Friday, March 24, 2006

Hugh Hefner would never win any "father of the year" awards but he had a huge impact on men of my generation. The current issue of the The New Yorker contains a book review of "The Playmate Book: Six Decades of Centerfolds." (Note: on Page 145 there is a sampling of centerfolds from 1955-2004. Pubic hair in The New Yorker!)

The reviewer, Joan Acocella, uses the review to take an overview of sex and nudity in the last 50 years. As she notes (and the thumbnails on P. 145 show) Playboy went from showing the girls with carefully draped towels, then progressed to bare breasts, then full frontal nudity complete with pubic hair.

My first experience with Playboy came in 1964 when I was in junior high school and we passed around dog-eared copies (and we were not interested in the interview with James Baldwin). In those days Playboy was only sold in liquor stores, so most of our copies had been purloined from dad or bought from an older brother).

Commenting on the evolution of the centerfold, Acocella notes "The very remoteness of the women is their attraction...This (image) is not so much sex, or a woman, as something more like a well-buffed Maserati."

I concur. In the '70s, my girlfiends never shaved their legs. One didn't even shave her underarms. It seemed perfectly normal at the time. Now women shave their legs, their underarms and create "landing strips" on their mons. Call me old fashioned, but I like a thick bush.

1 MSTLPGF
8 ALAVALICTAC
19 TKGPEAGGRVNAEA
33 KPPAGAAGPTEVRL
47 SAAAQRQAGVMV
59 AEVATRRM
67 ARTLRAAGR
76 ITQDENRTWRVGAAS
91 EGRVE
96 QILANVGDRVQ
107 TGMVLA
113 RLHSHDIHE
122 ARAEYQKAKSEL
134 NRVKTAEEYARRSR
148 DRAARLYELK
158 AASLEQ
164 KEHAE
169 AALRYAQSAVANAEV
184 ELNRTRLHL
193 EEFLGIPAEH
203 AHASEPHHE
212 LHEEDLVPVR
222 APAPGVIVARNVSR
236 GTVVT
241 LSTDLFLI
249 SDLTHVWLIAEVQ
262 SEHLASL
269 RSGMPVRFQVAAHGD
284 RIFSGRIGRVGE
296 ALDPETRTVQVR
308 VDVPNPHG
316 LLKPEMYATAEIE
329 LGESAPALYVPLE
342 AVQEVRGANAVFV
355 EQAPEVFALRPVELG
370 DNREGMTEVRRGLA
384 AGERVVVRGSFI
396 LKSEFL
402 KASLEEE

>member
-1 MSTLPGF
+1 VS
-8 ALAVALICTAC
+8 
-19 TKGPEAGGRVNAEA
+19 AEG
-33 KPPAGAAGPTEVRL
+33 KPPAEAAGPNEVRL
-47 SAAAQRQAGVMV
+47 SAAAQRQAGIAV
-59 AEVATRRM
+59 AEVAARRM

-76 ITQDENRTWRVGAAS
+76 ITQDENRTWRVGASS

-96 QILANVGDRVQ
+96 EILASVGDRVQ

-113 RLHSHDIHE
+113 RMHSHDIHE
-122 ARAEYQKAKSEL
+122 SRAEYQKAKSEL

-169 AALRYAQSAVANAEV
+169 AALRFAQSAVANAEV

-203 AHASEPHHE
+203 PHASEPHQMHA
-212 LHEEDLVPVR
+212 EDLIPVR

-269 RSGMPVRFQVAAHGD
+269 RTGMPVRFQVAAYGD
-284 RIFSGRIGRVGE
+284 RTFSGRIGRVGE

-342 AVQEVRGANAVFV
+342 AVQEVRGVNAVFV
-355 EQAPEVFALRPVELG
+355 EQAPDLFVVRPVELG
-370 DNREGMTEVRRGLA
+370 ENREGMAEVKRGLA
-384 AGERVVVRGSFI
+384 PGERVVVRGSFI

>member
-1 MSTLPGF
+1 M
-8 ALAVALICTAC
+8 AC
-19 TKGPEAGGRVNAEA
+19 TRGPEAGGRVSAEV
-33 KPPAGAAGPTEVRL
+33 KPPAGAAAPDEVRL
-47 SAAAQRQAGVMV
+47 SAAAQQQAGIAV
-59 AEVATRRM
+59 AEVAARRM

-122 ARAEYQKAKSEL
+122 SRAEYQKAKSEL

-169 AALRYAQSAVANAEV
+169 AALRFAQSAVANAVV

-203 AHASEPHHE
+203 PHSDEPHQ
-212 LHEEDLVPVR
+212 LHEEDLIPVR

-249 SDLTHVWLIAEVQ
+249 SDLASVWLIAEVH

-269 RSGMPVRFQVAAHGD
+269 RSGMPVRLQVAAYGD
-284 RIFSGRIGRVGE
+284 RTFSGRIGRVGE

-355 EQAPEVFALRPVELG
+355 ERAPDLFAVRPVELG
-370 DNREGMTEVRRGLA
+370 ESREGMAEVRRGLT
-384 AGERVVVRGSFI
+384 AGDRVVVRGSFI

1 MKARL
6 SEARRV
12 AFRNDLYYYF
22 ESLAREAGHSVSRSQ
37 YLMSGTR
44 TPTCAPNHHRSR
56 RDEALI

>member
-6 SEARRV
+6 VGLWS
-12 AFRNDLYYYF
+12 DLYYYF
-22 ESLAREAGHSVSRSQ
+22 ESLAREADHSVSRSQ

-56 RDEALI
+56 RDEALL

What does this have to do with fatherhood?

Towards the end of the review Acocella opines

That, in the end, is the most striking thing about Playboy's centerfolds: how old-fashioned they seem. This whole 'bachelor' world, with the brandy snifters and the attractive guest arriving for the night: did it ever exist? Yes, as a fantasy. Now, however, it is the property of homosexuals. Today, if you try to present yourself as a suave middle-aged bachelor, people will assume you're gay.

I don't remember ever enjoying bachelorhood. I had a wonderful childhood and a great mom and dad. One of the best things about being a parent is that you get to experience childhood again. Unfortunately, when your kids get to high school, you experience adolescence again, and that's not so much fun.


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